Blue Gold: The Fight to Stop the Corporate Theft of the World's Water

Blue Gold: The Fight to Stop the Corporate Theft of the World's Water

Maude Barlow

Language: English

Pages: 304

ISBN: 1565848136

Format: PDF / Kindle (mobi) / ePub

In this “chilling, in-depth examination of a rapidly emerging global crisis” (In These Times), Maude Barlow and Tony Clarke, two of the most active opponents to the privatization of water show how, contrary to received wisdom, water mainly flows uphill to the wealthy. Our most basic resource may one day be limited: our consumption doubles every twenty years—twice the rate of population increase. At the same time, increasingly transnational corporations are plotting to control the world’s dwindling water supply. In England and France, where water has already been privatized, rates have soared, and water shortages have been severe. The major bottled-water producers—Perrier, Evian, Naya, and now Coca-Cola and PepsiCo—are part of one of the fastest-growing and least-regulated industries, buying up freshwater rights and drying up crucial supplies.

A truly shocking exposé that is a call to arms to people around the world, Blue Gold shows in frightening detail why, as the vice president of the World Bank has pronounced, “The wars of the next century will be about water.”

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value that are often deemed insufficiently profitable.

over the past three decades has been staggering. Between 1970 and 1992, according to the World Investment Report, foreign direct investment by transnational corporations in nonindustrialized countries grew twelvefold. In the next five years (1992-1997) it tripled again, rising to US$149 billion out of a worldwide total of US$400 billion in foreign direct investment. The corresponding push to open markets worldwide by promoting a combination of foreign imports and export production has generated a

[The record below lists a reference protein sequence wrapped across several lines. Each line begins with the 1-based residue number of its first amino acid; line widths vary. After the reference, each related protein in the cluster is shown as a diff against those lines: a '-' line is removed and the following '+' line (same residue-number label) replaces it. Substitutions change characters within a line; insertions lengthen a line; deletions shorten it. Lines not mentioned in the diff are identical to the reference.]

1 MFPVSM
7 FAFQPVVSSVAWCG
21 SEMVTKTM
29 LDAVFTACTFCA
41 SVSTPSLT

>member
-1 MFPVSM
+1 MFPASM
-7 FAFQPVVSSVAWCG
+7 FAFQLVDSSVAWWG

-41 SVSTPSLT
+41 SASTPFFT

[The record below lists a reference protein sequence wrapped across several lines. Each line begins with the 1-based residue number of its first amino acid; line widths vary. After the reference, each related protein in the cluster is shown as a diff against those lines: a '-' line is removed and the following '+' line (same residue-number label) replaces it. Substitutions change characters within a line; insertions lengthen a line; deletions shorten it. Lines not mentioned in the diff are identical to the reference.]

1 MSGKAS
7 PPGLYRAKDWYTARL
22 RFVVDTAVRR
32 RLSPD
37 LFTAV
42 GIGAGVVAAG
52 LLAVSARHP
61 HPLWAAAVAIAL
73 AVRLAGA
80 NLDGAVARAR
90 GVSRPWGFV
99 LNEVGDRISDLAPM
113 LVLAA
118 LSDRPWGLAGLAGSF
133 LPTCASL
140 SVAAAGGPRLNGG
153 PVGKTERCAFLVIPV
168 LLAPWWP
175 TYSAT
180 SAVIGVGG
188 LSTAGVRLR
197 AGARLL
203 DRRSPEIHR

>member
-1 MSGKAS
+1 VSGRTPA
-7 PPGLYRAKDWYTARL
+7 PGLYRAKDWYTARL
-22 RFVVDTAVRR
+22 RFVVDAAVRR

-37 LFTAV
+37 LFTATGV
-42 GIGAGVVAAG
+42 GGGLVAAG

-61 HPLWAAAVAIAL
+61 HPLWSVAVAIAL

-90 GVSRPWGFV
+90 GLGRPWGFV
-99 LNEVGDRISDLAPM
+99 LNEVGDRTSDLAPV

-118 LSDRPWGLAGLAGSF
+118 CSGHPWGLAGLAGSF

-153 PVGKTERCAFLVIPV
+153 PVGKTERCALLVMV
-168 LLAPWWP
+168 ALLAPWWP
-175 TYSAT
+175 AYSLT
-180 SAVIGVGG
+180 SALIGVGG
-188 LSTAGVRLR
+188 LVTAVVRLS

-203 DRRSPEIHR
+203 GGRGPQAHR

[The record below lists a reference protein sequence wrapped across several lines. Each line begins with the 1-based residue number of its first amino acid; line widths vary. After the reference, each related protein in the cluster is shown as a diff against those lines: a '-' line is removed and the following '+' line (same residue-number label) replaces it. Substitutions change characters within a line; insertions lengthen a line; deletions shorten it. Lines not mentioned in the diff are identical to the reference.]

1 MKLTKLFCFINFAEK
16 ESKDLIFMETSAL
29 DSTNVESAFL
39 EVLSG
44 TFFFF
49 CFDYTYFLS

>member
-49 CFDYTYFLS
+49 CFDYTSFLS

water-goddess of the Inuit, it will not tolerate this abuse forever. The signs are all present. If we do not soon change our relationship to water and the ecosystems that sustain it, all our wealth and knowledge will be meaningless. We are as dependent on fresh water for life as our ancient ancestors were. But many do not seem to be aware that this precious resource is disappearing. The clock is ticking, but they do not know it. FINITE SUPPLIES We’d like to believe there’s an infinite

to 60 percent of total revenues. Characteristic of its global reach, 58 percent of Vivendi’s revenues are now generated outside of France — 18 percent of those in the U.S. alone. The conglomerate’s next largest revenue generators are its water companies — notably, Générale des Eaux (Vivendi’s main international water company) and U.S. Filter (the largest water services company based in the United States). In building its empire, Vivendi Universal is now pinning its hopes on its communications

water increased from 84% to 91%, the population receiving sewage services increased from 64% to 73%, and non-functioning accounts plunged to 8%.” Overall, the operating costs of the public water utility were reduced by 45% and SABESP is now in a position to finance its investment programs through loans and its own funds (although the Brazilian currency devaluation of 1999 did have a negative impact on the company’s finance capacities). At the same time, SABESP has expanded its environmental

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